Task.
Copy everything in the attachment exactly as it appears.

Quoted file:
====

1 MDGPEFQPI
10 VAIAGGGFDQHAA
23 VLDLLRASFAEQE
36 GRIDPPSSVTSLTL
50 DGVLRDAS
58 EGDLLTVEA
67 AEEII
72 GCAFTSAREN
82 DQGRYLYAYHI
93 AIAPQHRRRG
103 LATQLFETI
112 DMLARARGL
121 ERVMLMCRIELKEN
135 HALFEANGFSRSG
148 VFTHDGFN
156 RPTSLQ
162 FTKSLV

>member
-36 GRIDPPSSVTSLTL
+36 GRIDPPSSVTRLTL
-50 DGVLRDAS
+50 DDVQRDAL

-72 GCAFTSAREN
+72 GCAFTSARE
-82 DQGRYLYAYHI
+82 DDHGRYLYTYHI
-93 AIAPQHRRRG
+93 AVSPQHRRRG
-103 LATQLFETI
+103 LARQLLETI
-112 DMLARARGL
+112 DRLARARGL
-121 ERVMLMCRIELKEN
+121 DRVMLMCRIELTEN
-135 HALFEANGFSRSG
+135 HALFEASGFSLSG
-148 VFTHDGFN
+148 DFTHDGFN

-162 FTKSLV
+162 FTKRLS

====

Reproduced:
1 MDGPEFQPI
10 VAIAGGGFDQHAA
23 VLDLLRASFAEQE
36 GRIDPPSSVTSLTL
50 DGVLRDAS
58 EGDLLTVEA
67 AEEII
72 GCAFTSAREN
82 DQGRYLYAYHI
93 AIAPQHRRRG
103 LATQLFETI
112 DMLARARGL
121 ERVMLMCRIELKEN
135 HALFEANGFSRSG
148 VFTHDGFN
156 RPTSLQ
162 FTKSLV

>member
-36 GRIDPPSSVTSLTL
+36 GRIDPPSSVTRLTL
-50 DGVLRDAS
+50 DDVQRDAL

-72 GCAFTSAREN
+72 GCAFTSARE
-82 DQGRYLYAYHI
+82 DDHGRYLYTYHI
-93 AIAPQHRRRG
+93 AVSPQHRRRG
-103 LATQLFETI
+103 LARQLLETI
-112 DMLARARGL
+112 DRLARARGL
-121 ERVMLMCRIELKEN
+121 DRVMLMCRIELTEN
-135 HALFEANGFSRSG
+135 HALFEASGFSLSG
-148 VFTHDGFN
+148 DFTHDGFN

-162 FTKSLV
+162 FTKRLS